Baruccana di Seveso is a small town in Brianza, north of Milan, which possesses the typical features of the “outskirts” of a town, with single-family houses mixed with low-budget buildings and patches of countryside. In this fragmented building fabric with large empty spaces, the church stands out with unexpected authority.
The new San Clemente church in Baruccana di Seveso is the focus of a wider project of a true “parish hamlet”, including a small auditorium, a gym and a building for catechism activities.
The overall design stage started in 1991 and has been implemented in steps (similarly to what happened when churches were built in the past centuries) according to the economic means of the parishioners, who were asked to pay for most expenses.
The wide forecourt emphasizes the double volume of the church, characterized by the vertical “blade”. The bell-tower is separated from the vertical “blade”. This idea was to build not just a church, but an articulated parish center, formed by several buildings - a small village within the village. However, of these additional project elements, which include the service buildings (gym, church recreation center, meeting hall and parish house), only the parish house has been built.
The church volume stands out powerfully. The shape of the façade looks like an upside down “tau”.
The wide square before the entrance is crisscrossed by orthogonal stripes and a wider angled stripe. It is as if the church space extended all around, as if it were looking for roots in the site and ideally reconnecting to the place. The cross stands out in the parvis: it is very close, as if to get closer to the believer who is arriving. This element recalls the image of the bell-tower, by which it seems generated. As a matter-of-fact, the bell-tower is located on its prolongation, separated by a short division only. Apart from this echoing of the bell-tower, the “blade” is like in architectural gesture made in the attempt to capture light from above, from the sky.
The building, including the houses for the parish priest and his assistants, is located in the courtyard next to the church. On this side, at its corner, the church has a cylindrical volume. It is the visible sign of the presence of the baptistery, which this way remains inside and outside of the praying hall at the same time. Being visible from outside, the baptistery dialogues with the cross, which stands on the side of the main entrance. The parish house stands around a courtyard and is as high as the lower part of the church volume: 8 meters. Together with the other buildings to be erected, the vicarage was to form a small hamlet. Seen from its side, the profile of the church looks like a machine. And the separate volume of the bell-tower becomes like a guide: the castle of the bells tolling freely in the air looks like the gears of a clock, uncovered and exposed.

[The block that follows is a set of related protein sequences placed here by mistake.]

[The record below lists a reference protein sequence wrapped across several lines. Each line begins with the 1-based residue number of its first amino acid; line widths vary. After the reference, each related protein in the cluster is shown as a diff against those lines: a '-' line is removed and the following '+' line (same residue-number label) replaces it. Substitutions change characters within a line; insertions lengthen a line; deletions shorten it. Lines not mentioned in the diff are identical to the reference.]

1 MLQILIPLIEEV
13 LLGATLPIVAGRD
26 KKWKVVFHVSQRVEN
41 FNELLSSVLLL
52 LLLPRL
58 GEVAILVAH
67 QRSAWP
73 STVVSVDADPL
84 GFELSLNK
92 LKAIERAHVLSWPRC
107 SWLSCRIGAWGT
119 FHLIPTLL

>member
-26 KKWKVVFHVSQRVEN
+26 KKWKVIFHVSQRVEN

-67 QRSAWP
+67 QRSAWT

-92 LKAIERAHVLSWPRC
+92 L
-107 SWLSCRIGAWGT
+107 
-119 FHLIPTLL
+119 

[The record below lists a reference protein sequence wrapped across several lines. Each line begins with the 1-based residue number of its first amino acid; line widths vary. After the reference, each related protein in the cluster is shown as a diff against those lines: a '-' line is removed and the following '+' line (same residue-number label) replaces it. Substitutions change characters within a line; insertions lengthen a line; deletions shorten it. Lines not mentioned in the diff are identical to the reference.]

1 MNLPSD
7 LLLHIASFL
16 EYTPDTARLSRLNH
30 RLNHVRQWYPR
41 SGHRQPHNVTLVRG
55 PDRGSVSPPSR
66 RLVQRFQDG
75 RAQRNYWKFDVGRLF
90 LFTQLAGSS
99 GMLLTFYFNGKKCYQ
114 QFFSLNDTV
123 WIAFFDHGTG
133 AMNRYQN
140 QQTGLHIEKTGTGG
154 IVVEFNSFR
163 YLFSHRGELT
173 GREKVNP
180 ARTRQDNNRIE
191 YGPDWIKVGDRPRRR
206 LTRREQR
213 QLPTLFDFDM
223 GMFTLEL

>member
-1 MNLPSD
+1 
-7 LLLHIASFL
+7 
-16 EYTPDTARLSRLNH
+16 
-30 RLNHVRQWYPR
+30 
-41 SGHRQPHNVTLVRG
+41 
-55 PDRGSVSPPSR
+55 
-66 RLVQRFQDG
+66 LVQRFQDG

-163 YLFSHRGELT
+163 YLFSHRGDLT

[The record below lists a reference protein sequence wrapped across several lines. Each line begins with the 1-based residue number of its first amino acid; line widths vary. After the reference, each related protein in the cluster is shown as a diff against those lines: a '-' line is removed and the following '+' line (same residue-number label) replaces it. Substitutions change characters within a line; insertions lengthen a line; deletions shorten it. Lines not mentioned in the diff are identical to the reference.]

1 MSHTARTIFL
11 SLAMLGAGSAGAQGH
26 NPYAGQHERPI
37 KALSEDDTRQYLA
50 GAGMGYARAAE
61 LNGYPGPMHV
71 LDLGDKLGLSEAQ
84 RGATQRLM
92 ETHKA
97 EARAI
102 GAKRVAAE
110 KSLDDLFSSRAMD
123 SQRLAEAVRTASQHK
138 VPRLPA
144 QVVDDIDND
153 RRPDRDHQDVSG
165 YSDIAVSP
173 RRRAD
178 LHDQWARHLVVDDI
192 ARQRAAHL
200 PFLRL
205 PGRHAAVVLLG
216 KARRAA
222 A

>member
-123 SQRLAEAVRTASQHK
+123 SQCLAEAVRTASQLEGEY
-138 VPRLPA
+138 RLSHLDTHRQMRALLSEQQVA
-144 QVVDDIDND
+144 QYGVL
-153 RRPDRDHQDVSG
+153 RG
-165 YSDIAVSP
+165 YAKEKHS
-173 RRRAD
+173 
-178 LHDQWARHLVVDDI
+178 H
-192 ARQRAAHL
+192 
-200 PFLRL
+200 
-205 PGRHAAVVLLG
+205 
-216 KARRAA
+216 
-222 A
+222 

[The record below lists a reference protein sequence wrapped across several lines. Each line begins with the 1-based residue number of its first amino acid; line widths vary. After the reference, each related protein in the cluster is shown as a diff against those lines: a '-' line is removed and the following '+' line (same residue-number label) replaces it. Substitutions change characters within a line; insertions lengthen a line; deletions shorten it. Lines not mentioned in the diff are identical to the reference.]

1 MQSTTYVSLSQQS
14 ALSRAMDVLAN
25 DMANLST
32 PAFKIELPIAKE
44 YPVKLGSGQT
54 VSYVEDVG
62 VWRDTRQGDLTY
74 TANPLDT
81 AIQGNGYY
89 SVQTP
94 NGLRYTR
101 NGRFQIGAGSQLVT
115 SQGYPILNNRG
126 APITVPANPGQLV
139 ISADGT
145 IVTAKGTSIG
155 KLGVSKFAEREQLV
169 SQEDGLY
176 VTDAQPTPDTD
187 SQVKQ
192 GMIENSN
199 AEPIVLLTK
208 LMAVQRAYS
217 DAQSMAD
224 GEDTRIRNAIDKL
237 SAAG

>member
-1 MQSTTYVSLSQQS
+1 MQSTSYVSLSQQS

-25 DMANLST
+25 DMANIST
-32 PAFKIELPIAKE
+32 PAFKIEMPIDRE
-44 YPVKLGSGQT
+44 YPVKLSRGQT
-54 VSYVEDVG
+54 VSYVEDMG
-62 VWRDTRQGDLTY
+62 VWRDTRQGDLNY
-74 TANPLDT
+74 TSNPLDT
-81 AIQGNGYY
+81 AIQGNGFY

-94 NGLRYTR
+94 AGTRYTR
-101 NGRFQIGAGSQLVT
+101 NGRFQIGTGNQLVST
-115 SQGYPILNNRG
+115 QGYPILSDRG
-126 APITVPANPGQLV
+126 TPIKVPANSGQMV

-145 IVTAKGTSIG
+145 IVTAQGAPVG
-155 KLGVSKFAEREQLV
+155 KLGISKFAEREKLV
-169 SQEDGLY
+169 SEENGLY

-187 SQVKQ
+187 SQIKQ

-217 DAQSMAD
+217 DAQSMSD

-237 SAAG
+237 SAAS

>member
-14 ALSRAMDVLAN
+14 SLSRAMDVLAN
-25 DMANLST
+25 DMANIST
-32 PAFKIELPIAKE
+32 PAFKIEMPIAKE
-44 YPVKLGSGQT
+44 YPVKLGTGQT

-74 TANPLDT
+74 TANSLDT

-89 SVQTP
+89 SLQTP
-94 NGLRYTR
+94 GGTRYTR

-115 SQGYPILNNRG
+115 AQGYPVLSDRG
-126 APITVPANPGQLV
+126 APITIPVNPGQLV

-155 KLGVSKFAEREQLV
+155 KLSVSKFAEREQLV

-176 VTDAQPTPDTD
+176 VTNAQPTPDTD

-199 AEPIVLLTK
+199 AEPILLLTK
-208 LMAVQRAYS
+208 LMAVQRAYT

The interior of the church is subdivided into three sections. The first one includes the entrance system, the baptismal font, the confessional boxes and the staircase to the women’s gallery (which also gives access to the roof); the second area is occupied by the church hall; the third houses the weekday chapel topped by the bell-tower and the sacristy. However, the presence of the longitudinal light tower is perceived inside, perhaps even more than outside, because it enhances the bright wooden structure, while the light coming in from the eight large side windows reflects and blends on its walls, until it spreads along the central axis of the church hall. Different materials (bright wood for the ceiling, stone for the wall facing) also mark a contrast between lightness and gravity: lightness on top and gravity along the walls. However, this mixture of materials is changed again by the presence of low light sources: two cuts running along the side walls and literally lifting them from the ground, making them float, and denying their evident gravity. So, their impermeability is overcome in a dialectical play of opacity and clearness, gravity and lightness, which provides the square hall with some variety. This contrast of light is also present on the rear wall, where crystal elements are placed between ashlars. The function of these crystals is reflecting light, making the wall surface vibrate.
All perspective lines of the architectural space focus on the altar. Standing high up, on the level of the gray-stone presbytery, it looks like a single block of Carrara white marble, although it is made of several slabs.
The baptismal font, on the left side of the church hall, stands inside the cylindrical volume, well visible inside and outside of the hall. Its floor is made of round stone ashlars and the walls are covered with bleached wood. In the middle of the cylinder, the baptismal font is a half sphere of Carrara white marble, with a diameter of 1.6 meters. Its horizontal plane lies straight under the zenithal light source. A hole dug in the surface holds the water.
The ambo is a white marble volume, an isolated prism of a large size for the presbytery space, set in grey stone steps. It is like a turret that surrounds the reader on four sides. The walls are decorated with some evangelical texts on Resurrection: they are written in engraved and gilded Roman fonts.
The weekday chapel is behind the back wall. The hall is surrounded by the stone of the outer walls and is oriented by its middle cut (source http://www.colombo-costruzioni.it).